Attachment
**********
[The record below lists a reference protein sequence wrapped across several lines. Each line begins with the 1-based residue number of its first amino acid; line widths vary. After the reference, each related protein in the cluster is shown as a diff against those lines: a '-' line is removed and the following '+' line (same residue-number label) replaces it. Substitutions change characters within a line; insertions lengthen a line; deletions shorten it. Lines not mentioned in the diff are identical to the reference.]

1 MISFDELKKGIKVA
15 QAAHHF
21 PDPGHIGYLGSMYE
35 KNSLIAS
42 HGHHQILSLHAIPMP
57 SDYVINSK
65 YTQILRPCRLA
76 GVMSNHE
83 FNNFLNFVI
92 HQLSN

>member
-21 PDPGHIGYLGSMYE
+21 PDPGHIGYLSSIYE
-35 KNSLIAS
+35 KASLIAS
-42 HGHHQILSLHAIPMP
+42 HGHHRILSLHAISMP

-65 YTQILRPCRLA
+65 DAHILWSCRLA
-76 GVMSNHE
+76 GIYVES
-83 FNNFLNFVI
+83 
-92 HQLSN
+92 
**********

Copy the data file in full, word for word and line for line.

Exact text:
[The record below lists a reference protein sequence wrapped across several lines. Each line begins with the 1-based residue number of its first amino acid; line widths vary. After the reference, each related protein in the cluster is shown as a diff against those lines: a '-' line is removed and the following '+' line (same residue-number label) replaces it. Substitutions change characters within a line; insertions lengthen a line; deletions shorten it. Lines not mentioned in the diff are identical to the reference.]

1 MISFDELKKGIKVA
15 QAAHHF
21 PDPGHIGYLGSMYE
35 KNSLIAS
42 HGHHQILSLHAIPMP
57 SDYVINSK
65 YTQILRPCRLA
76 GVMSNHE
83 FNNFLNFVI
92 HQLSN

>member
-21 PDPGHIGYLGSMYE
+21 PDPGHIGYLSSIYE
-35 KNSLIAS
+35 KASLIAS
-42 HGHHQILSLHAIPMP
+42 HGHHRILSLHAISMP

-65 YTQILRPCRLA
+65 DAHILWSCRLA
-76 GVMSNHE
+76 GIYVES
-83 FNNFLNFVI
+83 
-92 HQLSN
+92 